RAF Mildenhall --
Despite the early hour, it’s hard to stay tired as frosty-morning air stings any exposed skin. The sun hasn’t risen on the flightline at RAF Mildenhall, but the 352nd Special Operations Aircraft Maintenance Squadron maintainers are already preparing to launch an MC-130 J Commando II assigned to the 67th Special Operations Squadron.
When the temperature is below freezing on the flightline, maintainers must apply attention to detail and diligence in procedure to successfully and safely launch an aircraft.
“To apply power to a plane in freezing conditions, we must use a heater cart in order to warm up the electronics and delicate instruments inside the under-deck as well as the flight station,” explained Airman 1st Class Tyler Uhlry, 352nd SOAMX MC-130J Commando II aerospace maintenance journeyman. “If this procedure is not followed, it could result in damage to the aircraft.”
Another major step in preparing an aircraft for a cold weather launch is the de-icing process.
“We first take into account how much ice is on the aircraft and where it is,” explained Uhlry. “The de-icing truck requires two personnel to operate – one in the driver's seat to maneuver the truck, and the other to operate the bucket. The person in the bucket controls the flow from the nozzle to spray the applicable areas with the de-icing fluid, thus removing the ice from the plane.”
Tech. Sgt. Andrew Fredette, 352nd SOAMX MC-130J Commando II aerospace maintenance craftsman, explained, “proper de-icing of the primary and secondary flight controls ensures that the aircraft’s parts are free-moving during take-off and inflight.”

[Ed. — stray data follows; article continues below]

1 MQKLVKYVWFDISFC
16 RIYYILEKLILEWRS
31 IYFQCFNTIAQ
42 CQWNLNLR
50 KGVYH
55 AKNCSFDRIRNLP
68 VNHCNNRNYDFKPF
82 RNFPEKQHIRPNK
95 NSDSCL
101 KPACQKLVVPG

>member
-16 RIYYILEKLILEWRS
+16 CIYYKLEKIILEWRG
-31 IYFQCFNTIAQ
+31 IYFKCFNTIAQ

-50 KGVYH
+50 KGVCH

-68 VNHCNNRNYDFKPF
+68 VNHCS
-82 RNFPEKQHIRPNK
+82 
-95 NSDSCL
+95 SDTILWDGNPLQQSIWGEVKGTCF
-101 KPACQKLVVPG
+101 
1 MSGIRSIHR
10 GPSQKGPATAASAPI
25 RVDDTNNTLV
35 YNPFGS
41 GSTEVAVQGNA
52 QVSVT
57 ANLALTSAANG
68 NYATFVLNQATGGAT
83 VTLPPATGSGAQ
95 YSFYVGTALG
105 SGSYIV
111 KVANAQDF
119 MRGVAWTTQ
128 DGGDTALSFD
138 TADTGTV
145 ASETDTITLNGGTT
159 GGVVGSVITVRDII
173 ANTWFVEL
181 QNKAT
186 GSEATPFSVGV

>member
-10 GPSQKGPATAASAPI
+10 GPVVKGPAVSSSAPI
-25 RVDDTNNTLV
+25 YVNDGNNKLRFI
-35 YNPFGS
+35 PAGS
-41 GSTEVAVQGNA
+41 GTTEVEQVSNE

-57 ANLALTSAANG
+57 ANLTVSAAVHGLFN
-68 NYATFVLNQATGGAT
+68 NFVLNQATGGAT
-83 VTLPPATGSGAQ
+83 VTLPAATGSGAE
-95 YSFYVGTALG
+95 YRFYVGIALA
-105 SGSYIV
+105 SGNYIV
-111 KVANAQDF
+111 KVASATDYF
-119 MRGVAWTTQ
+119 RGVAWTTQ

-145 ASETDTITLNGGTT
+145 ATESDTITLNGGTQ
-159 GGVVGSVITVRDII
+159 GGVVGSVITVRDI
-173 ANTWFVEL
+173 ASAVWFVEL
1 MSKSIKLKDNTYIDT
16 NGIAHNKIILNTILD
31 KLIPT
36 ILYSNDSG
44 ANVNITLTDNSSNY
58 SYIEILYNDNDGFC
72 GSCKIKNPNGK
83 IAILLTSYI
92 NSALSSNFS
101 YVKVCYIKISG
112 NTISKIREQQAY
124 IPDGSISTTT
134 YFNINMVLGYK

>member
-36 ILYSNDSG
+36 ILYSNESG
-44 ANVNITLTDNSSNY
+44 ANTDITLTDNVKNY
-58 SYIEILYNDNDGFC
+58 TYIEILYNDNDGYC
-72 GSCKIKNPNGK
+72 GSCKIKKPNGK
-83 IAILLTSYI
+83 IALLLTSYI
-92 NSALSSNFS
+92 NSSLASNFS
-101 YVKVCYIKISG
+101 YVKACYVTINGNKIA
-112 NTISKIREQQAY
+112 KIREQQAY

Freezing temperatures also require flightline personnel to take extra safety procedures while executing their duties.
“Once it’s determined that there is frost on aircraft, we make sure to slow things down and take our time,” said Fredette. “Personnel safety is our priority, so we make sure that there is fall protection, such as a stand set up behind the wings.”
Because of these additional safety risks, extra time must be factored in during a cold weather pre-flight inspection.
“Snow and ice can create situations with higher risk of injury to personnel,” said Uhlry. “This can cause the process to take longer than expected, and ultimately may delay the launch of an aircraft if the planning and preparation is not done accordingly.”
The nature of working on the flight line requires a quality of flexibility and the ability to adapt to all weather conditions. After all, the mission doesn’t stop when the temperature drops.
We must endure whatever Mother Nature throws at us,” said Uhlry.